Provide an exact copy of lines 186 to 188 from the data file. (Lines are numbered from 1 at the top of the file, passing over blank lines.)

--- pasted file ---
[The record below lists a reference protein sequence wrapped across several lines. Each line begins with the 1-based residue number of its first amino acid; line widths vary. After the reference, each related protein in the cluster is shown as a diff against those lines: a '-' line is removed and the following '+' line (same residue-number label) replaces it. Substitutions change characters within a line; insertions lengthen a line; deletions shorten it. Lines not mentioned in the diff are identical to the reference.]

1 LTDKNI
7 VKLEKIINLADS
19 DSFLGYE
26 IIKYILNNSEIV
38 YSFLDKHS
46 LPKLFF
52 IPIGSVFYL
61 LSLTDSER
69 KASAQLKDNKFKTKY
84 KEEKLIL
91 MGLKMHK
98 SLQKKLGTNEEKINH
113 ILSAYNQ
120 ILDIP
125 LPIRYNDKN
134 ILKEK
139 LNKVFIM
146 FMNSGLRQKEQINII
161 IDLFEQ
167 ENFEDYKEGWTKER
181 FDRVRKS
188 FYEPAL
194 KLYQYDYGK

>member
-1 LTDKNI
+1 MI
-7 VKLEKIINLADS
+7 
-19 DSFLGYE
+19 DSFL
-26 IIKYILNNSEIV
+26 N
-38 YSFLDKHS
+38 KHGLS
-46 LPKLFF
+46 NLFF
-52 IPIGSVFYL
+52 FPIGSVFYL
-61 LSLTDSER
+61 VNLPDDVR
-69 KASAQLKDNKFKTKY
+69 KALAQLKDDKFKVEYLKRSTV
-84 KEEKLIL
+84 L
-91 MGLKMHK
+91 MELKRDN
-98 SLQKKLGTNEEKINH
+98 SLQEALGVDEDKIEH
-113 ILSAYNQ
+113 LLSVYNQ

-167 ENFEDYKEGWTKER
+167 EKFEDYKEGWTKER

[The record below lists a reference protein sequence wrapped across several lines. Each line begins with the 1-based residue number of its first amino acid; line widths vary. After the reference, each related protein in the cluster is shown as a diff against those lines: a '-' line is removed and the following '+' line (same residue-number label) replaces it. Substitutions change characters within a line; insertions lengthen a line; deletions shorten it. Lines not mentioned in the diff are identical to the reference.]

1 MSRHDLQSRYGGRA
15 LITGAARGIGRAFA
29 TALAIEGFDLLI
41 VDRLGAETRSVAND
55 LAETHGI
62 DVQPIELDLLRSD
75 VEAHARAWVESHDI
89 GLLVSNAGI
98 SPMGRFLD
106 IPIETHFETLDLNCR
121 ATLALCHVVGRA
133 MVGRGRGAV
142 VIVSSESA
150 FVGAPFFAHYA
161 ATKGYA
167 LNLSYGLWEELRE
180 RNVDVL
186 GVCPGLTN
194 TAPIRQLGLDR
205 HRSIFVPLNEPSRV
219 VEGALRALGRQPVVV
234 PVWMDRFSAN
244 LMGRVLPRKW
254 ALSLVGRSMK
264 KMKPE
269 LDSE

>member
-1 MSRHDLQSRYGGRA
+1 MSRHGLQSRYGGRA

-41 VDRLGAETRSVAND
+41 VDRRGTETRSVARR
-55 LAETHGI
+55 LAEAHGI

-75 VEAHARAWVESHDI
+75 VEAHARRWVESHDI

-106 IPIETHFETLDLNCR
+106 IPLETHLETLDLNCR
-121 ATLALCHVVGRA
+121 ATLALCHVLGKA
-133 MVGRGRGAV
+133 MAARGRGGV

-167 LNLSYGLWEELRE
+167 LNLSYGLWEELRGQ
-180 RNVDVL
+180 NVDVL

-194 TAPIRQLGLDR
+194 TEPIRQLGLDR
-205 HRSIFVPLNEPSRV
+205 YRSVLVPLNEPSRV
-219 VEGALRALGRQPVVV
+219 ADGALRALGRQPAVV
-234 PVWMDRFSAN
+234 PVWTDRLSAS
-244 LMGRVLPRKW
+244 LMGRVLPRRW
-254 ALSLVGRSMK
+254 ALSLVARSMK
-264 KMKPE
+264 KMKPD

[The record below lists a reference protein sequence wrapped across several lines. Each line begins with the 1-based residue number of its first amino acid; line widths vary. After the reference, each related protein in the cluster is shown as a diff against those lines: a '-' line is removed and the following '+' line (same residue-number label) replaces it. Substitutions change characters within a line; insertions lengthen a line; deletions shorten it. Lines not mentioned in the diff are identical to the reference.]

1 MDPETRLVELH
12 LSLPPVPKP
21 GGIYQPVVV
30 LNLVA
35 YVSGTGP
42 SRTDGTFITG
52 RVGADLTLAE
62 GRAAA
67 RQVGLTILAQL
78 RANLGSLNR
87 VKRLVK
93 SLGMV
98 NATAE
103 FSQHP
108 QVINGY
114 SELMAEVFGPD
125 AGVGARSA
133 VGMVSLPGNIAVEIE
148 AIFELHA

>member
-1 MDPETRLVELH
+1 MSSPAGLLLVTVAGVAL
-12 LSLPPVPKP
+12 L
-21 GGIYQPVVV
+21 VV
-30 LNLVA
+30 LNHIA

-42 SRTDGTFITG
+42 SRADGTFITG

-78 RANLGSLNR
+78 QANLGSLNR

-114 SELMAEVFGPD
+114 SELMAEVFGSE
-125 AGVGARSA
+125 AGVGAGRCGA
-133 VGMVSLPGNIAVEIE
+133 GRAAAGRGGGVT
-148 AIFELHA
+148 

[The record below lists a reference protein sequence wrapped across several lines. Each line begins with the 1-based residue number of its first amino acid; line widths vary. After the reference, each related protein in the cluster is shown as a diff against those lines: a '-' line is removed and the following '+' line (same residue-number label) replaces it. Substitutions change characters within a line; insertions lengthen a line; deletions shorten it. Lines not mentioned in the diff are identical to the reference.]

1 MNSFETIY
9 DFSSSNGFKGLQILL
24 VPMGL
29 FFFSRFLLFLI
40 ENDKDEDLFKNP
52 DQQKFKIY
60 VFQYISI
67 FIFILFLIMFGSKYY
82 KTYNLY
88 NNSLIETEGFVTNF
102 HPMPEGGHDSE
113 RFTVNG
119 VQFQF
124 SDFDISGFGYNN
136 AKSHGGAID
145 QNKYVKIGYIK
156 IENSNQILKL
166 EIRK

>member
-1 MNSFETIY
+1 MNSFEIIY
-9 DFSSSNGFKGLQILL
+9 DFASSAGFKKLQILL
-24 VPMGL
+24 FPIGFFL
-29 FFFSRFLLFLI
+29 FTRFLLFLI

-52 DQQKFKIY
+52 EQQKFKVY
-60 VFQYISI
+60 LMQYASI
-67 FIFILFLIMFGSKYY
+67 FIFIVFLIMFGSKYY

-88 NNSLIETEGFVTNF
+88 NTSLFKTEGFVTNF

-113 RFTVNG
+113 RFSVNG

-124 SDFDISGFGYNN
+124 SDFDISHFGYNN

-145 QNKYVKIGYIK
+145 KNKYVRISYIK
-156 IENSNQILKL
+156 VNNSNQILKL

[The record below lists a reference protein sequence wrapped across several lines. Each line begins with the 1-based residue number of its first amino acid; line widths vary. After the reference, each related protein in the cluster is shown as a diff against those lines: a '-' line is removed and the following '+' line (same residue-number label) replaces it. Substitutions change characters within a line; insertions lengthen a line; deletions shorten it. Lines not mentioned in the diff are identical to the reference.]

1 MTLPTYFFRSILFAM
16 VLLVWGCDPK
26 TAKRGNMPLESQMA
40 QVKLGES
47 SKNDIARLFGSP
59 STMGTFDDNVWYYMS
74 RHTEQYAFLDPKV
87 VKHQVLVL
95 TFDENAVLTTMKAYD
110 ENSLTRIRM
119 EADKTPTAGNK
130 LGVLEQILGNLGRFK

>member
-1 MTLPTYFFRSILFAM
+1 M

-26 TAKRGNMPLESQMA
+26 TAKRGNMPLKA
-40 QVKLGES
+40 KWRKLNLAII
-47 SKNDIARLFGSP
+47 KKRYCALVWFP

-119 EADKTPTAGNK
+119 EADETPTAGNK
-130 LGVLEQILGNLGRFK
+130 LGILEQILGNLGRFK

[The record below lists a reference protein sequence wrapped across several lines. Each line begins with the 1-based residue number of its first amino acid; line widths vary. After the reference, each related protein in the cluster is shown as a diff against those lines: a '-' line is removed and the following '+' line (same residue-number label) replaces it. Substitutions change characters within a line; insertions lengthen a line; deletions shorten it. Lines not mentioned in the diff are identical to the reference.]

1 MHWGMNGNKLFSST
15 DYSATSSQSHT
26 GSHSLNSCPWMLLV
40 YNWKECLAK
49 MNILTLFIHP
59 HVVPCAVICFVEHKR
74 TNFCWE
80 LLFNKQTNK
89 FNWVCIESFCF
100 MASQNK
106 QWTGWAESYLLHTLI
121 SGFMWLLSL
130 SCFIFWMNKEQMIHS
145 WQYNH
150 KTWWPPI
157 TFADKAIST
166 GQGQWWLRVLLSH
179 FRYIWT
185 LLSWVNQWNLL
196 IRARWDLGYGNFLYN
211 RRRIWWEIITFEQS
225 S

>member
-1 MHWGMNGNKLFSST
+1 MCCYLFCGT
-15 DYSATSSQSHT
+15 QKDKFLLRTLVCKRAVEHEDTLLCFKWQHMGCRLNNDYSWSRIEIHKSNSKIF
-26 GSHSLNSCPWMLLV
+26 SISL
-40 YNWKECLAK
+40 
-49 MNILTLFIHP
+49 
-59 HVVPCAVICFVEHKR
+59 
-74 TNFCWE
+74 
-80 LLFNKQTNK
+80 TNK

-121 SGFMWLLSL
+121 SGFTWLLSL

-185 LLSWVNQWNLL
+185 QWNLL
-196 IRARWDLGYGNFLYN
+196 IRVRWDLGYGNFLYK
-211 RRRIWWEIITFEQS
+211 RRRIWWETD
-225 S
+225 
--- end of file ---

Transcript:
+60 LMQYASI
-67 FIFILFLIMFGSKYY
+67 FIFIVFLIMFGSKYY